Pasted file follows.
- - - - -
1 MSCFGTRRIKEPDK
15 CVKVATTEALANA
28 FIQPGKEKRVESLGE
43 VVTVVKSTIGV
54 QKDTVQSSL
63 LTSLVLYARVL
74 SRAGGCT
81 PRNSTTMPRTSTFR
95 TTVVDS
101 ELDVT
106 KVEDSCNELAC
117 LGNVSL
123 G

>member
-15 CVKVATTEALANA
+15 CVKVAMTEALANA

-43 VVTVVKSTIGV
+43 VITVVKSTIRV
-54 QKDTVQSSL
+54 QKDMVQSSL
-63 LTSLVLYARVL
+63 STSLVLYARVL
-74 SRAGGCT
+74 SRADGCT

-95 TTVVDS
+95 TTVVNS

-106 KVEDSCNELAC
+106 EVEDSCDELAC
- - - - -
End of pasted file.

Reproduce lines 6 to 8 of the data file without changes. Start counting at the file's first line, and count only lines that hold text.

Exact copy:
63 LTSLVLYARVL
74 SRAGGCT
81 PRNSTTMPRTSTFR